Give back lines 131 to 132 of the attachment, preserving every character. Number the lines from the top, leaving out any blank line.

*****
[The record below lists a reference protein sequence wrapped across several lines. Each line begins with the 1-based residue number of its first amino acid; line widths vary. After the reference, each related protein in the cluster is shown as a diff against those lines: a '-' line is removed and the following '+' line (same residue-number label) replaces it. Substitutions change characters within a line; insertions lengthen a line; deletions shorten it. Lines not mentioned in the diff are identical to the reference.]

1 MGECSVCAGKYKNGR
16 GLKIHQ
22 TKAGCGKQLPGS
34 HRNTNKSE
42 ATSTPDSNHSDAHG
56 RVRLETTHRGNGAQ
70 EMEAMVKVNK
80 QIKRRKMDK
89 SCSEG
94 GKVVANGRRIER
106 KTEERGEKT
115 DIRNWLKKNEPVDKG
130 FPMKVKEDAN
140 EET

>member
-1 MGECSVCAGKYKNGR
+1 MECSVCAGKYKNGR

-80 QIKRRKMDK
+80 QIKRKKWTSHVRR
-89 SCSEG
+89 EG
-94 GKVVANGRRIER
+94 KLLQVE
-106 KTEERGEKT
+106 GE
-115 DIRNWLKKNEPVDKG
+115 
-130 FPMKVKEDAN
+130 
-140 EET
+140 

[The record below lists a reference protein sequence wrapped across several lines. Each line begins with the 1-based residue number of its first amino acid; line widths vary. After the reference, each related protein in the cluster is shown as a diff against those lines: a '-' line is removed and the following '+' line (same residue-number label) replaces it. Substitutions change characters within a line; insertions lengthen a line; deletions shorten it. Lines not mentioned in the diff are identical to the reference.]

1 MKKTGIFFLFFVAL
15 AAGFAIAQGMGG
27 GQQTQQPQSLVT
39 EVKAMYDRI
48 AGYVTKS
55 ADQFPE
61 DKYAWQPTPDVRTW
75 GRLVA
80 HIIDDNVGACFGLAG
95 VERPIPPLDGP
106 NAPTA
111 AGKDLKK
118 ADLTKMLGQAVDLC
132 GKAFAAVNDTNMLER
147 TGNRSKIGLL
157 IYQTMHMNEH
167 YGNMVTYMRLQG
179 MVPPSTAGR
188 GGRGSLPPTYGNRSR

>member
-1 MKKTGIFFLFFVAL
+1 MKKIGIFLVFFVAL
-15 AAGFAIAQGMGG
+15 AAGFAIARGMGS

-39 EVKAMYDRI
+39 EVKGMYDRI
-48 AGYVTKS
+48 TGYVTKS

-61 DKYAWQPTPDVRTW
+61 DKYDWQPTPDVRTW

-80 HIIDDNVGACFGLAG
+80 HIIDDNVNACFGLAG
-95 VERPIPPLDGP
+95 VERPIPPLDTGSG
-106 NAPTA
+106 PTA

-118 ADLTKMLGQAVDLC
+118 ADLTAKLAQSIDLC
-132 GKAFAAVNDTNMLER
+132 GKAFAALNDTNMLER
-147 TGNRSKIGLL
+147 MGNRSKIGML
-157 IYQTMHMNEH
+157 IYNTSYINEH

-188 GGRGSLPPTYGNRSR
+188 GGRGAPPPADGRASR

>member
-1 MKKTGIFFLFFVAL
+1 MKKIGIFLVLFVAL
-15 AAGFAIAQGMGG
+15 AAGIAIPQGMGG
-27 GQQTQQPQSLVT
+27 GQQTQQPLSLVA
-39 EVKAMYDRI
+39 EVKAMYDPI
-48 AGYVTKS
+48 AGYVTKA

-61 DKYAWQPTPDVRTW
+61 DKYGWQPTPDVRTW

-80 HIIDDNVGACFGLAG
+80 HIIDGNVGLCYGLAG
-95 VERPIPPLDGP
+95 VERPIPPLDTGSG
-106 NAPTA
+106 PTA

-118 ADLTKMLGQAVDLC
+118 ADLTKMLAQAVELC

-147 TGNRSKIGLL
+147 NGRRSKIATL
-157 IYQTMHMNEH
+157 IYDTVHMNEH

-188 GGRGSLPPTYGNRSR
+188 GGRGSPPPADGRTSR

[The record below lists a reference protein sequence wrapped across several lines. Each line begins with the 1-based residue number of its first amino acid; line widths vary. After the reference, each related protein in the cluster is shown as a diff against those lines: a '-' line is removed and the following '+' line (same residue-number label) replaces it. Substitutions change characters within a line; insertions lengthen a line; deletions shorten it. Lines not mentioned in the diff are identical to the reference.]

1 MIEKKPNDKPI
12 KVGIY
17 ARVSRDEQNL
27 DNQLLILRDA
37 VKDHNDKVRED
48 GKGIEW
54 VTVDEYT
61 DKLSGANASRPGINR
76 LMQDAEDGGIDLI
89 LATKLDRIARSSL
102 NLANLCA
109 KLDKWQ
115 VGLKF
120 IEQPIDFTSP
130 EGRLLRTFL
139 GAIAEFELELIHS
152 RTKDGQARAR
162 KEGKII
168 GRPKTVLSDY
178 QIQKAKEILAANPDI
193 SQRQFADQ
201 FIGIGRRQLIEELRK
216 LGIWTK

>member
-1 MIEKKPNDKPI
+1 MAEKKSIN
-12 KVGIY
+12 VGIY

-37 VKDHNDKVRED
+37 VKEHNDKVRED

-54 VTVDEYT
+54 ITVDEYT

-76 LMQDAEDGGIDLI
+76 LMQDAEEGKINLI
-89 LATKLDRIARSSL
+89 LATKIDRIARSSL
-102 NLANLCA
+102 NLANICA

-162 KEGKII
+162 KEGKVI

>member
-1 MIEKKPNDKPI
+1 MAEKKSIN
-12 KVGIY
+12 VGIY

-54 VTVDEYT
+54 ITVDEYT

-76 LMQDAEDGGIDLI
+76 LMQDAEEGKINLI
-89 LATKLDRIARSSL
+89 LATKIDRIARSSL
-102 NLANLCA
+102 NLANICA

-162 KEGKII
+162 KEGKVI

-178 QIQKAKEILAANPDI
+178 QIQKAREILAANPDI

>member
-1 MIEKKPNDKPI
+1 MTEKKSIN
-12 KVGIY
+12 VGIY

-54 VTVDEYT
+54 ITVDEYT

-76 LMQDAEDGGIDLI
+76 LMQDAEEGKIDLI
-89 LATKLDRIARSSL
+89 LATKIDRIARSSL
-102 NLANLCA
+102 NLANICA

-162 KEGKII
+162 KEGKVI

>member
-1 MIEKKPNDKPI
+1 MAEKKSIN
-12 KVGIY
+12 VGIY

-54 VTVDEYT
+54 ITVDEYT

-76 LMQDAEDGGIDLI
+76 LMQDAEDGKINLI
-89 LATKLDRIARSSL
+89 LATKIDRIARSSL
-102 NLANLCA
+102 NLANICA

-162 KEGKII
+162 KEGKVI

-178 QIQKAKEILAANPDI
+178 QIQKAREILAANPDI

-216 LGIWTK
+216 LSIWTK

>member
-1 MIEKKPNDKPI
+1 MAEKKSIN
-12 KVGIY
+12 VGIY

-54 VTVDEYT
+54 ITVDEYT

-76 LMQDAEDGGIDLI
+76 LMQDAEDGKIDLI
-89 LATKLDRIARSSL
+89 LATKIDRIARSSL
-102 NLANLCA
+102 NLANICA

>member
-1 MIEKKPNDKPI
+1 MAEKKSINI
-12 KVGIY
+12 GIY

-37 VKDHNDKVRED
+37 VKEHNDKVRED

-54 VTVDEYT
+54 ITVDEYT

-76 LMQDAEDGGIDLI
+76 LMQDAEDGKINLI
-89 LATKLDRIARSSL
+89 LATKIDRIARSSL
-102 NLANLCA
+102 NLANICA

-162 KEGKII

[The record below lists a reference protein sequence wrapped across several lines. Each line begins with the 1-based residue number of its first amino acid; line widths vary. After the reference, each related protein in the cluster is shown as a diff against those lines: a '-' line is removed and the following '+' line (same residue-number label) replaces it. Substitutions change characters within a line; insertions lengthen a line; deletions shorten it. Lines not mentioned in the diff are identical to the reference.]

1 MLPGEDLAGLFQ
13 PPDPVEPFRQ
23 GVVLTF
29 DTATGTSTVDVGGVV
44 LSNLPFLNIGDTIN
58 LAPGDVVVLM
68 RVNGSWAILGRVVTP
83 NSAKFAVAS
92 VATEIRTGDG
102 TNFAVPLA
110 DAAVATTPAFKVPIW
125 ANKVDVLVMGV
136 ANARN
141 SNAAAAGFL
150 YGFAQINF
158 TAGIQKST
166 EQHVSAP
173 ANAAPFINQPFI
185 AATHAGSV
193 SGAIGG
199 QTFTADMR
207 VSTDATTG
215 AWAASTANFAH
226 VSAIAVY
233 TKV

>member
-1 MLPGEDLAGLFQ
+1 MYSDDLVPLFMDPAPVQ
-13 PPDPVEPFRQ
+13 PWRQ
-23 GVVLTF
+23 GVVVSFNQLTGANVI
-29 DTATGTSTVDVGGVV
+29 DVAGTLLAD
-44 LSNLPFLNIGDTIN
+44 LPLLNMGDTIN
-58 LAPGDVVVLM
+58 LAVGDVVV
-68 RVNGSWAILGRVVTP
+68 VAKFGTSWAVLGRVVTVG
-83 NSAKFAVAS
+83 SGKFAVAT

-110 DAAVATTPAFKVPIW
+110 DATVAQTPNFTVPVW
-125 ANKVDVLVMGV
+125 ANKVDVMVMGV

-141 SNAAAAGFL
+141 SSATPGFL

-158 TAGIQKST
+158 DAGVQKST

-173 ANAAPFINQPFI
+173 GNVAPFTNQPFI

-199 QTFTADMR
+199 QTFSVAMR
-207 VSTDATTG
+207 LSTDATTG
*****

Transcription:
>member
-1 MIEKKPNDKPI